What is The actual size of a 2×6?
A 2×6’s real or true dimension is 1.5″ x 5.5″ – within the industry, it’s mentioned as its “actual” size. The nominal size is employed when discussing lumber nearly 100% of the time! The same is the case for 1×4, 2×4 and 4×4, etc.
The one thing that you might notice when you visit a lumber store to buy softwood or hardwood for the very first time is that the nominal measurement and actual measurement of all the wood boards are not the same. Another confusing thing is that measurement of hardwood is not like the measurement of softwood. The thing to remember is that hardwood is measured by a unit of a volume called board foot when sold, and softwood is measured by board dimensions. These differences between the measurements can cause an issue while you are buying lumber for a project in which precision is necessary!
What are actual dimensional lumber sizes?
The wood that lumber yards sell around us is usually dimensional lumber. Dimensional lumber can be described as the lumber which is dehydrated and ground to principle dimensions. This dimensional lumber is used for framing work and construction. We use a unit called nominal dimension while selling dimensional lumber, and this nominal dimension is the dimension of the board before drying and grinding. One thing that you have to keep in mind is that the actual size of the board is always less than this nominal dimensional.
Actual Size of a 2×6:
Lumbers are available in different sizes and dimensions, and one has to choose according to one’s needs. In North America, the 2×6 size is really pertaining to the lumber’s “nominal” dimension. A 2×6’s real or true dimension is 1.5″ x 5.5″ – within the industry, it’s mentioned as its “actual” size. The nominal size is employed when discussing lumber nearly 100% of the time! The same is the case for 1×4, 2×4 and 4×4, etc.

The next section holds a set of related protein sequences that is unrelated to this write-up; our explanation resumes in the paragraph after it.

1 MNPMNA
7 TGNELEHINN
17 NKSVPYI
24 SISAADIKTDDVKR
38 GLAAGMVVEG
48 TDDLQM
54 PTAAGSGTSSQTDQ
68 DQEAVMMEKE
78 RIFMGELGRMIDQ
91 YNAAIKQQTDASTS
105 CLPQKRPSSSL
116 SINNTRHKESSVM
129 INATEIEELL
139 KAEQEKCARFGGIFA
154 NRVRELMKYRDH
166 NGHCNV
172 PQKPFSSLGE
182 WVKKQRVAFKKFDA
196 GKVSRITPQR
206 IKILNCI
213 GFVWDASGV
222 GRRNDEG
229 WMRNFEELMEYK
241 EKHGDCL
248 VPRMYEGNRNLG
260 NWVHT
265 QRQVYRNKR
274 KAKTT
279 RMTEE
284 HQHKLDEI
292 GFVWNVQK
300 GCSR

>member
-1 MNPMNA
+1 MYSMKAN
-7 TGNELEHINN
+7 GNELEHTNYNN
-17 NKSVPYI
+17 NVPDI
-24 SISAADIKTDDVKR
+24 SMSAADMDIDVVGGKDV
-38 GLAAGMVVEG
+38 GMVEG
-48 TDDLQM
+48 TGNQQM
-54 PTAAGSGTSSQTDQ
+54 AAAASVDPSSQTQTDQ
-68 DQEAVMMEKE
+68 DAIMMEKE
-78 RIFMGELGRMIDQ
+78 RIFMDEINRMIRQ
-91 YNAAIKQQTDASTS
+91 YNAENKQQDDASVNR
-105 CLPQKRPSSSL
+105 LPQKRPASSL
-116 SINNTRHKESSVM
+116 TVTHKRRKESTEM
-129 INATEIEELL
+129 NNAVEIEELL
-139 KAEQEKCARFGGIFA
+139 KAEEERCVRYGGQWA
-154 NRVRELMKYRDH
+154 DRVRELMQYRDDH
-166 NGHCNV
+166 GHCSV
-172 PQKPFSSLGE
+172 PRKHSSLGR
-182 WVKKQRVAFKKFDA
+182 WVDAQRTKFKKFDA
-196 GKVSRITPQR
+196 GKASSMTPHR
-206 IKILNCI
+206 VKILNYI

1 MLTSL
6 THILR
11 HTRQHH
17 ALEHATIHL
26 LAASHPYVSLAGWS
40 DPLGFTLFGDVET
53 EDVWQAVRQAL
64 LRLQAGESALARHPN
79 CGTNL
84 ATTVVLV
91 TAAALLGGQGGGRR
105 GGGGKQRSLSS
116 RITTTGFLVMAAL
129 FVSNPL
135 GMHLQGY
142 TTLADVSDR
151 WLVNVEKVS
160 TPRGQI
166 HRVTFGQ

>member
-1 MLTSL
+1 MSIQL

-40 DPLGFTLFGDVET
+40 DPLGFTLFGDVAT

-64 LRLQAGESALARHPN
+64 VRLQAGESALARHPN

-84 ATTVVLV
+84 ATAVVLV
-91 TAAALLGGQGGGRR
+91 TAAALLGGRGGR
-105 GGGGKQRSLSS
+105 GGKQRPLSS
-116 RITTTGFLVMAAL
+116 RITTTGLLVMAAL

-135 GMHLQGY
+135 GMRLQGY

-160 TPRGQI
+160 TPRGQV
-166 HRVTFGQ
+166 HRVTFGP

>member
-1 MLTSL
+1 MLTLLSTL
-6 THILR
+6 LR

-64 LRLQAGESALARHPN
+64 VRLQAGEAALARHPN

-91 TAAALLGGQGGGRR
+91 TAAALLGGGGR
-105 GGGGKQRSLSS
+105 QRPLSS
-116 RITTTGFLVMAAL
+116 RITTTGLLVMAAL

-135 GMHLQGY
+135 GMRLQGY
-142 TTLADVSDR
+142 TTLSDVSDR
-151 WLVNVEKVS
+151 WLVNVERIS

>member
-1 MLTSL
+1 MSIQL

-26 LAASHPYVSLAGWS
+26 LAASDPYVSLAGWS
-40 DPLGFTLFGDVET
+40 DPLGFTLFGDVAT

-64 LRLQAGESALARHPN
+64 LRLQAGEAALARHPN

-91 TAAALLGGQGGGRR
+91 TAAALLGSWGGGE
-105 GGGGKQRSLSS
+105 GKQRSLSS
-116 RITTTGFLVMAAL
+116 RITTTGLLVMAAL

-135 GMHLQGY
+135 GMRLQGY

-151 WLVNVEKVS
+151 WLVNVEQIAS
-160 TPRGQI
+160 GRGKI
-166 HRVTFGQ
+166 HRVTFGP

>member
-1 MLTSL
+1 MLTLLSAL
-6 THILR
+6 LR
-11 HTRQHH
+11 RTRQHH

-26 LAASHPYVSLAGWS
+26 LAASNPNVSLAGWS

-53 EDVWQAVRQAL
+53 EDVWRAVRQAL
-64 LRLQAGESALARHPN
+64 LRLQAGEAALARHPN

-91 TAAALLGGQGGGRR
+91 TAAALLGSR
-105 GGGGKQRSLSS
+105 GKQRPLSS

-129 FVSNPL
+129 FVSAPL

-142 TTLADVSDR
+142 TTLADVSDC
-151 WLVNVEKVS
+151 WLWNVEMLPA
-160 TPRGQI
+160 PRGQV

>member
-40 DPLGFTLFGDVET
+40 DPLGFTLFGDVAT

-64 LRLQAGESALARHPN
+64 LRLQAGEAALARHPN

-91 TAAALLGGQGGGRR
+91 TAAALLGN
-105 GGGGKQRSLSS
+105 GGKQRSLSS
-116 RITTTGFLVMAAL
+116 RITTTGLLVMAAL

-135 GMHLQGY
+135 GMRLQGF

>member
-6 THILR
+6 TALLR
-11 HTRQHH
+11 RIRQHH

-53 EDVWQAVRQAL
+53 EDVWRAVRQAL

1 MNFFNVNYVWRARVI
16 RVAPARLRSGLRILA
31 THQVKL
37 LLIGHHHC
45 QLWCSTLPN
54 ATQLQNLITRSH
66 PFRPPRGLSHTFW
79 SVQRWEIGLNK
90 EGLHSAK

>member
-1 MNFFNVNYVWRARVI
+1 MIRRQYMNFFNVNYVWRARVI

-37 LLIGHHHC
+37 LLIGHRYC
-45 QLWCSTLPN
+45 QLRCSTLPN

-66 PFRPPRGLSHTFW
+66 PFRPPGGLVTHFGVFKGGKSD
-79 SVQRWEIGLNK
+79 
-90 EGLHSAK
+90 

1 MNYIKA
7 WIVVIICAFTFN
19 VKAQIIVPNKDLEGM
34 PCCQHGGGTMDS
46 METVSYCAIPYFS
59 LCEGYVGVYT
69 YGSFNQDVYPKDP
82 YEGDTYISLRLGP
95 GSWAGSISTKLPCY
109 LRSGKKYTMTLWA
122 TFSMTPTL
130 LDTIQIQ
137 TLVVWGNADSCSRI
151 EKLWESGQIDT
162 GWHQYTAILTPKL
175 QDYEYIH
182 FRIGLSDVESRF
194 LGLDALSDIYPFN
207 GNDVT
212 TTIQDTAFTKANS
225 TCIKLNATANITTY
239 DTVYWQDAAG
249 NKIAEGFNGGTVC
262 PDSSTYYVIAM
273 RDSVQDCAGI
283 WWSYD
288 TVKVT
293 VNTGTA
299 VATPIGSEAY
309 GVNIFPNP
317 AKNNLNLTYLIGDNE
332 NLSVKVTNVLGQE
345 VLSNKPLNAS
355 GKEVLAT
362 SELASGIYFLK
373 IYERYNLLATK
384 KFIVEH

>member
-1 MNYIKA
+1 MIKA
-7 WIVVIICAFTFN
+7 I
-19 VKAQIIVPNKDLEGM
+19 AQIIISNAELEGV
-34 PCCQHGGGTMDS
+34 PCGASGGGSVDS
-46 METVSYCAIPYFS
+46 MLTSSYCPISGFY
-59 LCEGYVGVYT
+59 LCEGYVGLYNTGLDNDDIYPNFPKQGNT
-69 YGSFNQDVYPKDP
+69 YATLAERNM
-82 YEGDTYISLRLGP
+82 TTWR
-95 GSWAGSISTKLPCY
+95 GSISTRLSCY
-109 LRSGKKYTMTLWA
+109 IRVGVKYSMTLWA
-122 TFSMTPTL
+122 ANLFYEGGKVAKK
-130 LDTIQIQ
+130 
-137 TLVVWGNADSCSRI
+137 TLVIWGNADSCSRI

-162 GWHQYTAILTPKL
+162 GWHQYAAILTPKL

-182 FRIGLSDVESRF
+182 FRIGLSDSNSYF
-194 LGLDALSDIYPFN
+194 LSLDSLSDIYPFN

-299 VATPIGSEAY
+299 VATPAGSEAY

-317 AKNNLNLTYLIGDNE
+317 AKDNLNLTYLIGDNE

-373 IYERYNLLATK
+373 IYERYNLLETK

Actually, the nominal size is usually never a particular size. 1×4 are 0.75″ x 3.5″, 2×4 are 1.5″ x 3.5″. Again, 2×6 are 1.5″ x 5.5″. 2×8, any guesses? 1.5″ x 7.5″? Wrong. 1.5″ x 7.25″. 2×10 is equal to 1.5″ x 9.25″. Any lumber that’s nominally 8″ or greater is an actual 0.25″ rather than the 0.5″, as seen in 4″ and 6″ lumber.
Seems confusing? Of course, it is! So we ask lumber that’s an actual 2″ x 4″ as “full-sawn”. It means that it’s a full (actual) 2″ x 4″, ditto for 2×6, 2×8, 1×6, etc. Its lumber that’s “dressed” is when it loses its actual size. And that’s not including the warmth treating and kiln drying processes too.
In short, 2x6s are mentioned as 2×6 because it’s easier to mention and understood throughout the industry that we are only pertaining to its nominal dimensions vs its actual.
It is all about the actual size of 2×6 lumber. We managed to provide you with enough information about dimensional lumber, and we hope that it would help you in getting the appropriate size of dimensional lumber for you. When you visit the lumber store, you would no more wonder about the actual size of 2×6 because you already know it very well. You should also know about the other sizes of dimensional lumber, and it will help you in choosing the appropriate size for you!